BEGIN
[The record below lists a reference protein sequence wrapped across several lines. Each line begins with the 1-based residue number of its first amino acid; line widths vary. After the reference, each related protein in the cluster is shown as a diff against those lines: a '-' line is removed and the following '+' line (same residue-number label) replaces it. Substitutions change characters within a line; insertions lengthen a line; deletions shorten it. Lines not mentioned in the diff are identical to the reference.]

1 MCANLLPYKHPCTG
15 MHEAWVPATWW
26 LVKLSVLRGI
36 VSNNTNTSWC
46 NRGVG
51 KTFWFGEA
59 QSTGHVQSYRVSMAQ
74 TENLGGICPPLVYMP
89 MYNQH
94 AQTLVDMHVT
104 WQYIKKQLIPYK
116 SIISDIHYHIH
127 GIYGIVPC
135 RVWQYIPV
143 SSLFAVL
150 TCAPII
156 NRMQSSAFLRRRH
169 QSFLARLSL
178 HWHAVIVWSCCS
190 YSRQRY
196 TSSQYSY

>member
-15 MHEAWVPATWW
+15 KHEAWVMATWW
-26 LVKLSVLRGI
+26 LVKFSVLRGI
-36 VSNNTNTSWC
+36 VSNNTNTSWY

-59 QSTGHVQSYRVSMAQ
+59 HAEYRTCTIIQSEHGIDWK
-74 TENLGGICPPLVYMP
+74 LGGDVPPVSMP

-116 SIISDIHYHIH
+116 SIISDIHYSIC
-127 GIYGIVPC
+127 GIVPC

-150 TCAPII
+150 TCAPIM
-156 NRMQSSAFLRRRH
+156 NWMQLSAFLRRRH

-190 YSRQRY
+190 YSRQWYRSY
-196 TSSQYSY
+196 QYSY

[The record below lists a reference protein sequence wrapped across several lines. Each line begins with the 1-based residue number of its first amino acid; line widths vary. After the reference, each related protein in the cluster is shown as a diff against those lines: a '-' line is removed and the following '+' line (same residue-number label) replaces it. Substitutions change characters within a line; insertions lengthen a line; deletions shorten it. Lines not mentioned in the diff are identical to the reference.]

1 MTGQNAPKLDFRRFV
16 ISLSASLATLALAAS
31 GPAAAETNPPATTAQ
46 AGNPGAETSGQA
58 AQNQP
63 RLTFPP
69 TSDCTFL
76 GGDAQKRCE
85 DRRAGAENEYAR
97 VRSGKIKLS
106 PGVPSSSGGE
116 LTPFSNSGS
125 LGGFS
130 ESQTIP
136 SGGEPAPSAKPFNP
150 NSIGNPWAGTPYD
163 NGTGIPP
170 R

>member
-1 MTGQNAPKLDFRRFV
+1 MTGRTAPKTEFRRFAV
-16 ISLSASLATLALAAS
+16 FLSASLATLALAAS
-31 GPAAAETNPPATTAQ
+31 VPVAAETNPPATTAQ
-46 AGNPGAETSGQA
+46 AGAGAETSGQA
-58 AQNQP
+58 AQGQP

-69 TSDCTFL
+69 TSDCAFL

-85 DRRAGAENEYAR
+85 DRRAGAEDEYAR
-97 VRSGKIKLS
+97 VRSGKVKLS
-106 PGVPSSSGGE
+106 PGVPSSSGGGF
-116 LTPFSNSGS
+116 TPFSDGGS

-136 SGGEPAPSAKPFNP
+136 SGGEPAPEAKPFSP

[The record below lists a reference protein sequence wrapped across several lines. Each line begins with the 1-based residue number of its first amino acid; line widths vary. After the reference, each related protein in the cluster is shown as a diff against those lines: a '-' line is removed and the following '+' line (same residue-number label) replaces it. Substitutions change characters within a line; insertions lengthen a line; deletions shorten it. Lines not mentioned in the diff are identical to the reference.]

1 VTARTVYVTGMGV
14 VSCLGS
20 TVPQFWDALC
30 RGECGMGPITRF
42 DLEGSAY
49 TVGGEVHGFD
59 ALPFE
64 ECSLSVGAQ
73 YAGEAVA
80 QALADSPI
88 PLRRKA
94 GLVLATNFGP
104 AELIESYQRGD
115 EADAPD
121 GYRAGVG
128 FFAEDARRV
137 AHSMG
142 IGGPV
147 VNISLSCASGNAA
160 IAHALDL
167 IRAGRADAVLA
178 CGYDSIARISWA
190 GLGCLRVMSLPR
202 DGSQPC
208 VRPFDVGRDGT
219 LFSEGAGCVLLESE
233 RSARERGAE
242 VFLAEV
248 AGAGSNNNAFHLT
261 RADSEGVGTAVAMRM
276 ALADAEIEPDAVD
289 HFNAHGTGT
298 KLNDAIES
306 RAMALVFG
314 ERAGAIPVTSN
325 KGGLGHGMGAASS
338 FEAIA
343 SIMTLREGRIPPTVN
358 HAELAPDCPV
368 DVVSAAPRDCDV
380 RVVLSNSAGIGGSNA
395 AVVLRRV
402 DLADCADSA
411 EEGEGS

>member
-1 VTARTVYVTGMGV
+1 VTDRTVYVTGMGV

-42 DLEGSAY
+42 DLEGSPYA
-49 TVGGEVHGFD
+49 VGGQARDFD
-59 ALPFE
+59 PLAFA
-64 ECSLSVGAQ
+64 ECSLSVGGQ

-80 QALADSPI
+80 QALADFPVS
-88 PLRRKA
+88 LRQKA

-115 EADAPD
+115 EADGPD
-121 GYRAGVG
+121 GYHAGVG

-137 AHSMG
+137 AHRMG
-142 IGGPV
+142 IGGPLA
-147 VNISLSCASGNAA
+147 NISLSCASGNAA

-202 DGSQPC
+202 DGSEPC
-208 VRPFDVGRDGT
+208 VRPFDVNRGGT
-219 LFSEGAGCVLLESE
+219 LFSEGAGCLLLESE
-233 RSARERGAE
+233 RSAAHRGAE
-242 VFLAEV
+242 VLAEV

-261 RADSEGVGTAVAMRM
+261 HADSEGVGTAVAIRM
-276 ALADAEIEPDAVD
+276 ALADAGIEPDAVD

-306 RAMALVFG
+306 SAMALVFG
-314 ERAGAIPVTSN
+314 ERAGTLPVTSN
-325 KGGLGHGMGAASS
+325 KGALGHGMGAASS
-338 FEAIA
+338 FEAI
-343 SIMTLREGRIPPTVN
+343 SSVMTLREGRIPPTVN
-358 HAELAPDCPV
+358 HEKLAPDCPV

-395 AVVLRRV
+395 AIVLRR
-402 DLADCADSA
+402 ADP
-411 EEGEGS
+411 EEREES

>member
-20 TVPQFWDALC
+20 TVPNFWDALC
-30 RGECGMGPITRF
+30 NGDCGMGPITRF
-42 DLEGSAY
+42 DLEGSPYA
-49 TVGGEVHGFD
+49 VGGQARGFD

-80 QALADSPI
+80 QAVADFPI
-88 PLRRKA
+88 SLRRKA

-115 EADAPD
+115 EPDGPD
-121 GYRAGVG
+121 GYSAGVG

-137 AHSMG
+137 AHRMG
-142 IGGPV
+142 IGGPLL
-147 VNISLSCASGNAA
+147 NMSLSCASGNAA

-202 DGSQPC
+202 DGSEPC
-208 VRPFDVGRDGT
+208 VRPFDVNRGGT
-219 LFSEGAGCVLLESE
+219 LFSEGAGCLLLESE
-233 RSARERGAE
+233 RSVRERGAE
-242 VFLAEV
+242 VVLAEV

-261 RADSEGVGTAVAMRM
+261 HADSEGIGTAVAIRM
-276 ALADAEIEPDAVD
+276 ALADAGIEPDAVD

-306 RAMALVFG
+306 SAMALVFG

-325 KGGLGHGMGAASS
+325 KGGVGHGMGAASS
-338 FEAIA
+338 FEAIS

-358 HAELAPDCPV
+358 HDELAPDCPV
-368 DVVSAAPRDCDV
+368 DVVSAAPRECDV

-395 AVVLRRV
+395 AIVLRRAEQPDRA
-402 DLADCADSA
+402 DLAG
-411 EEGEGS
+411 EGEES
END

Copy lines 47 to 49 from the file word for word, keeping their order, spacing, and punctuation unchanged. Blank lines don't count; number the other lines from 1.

1 MTGQNAPKLDFRRFV
16 ISLSASLATLALAAS
31 GPAAAETNPPATTAQ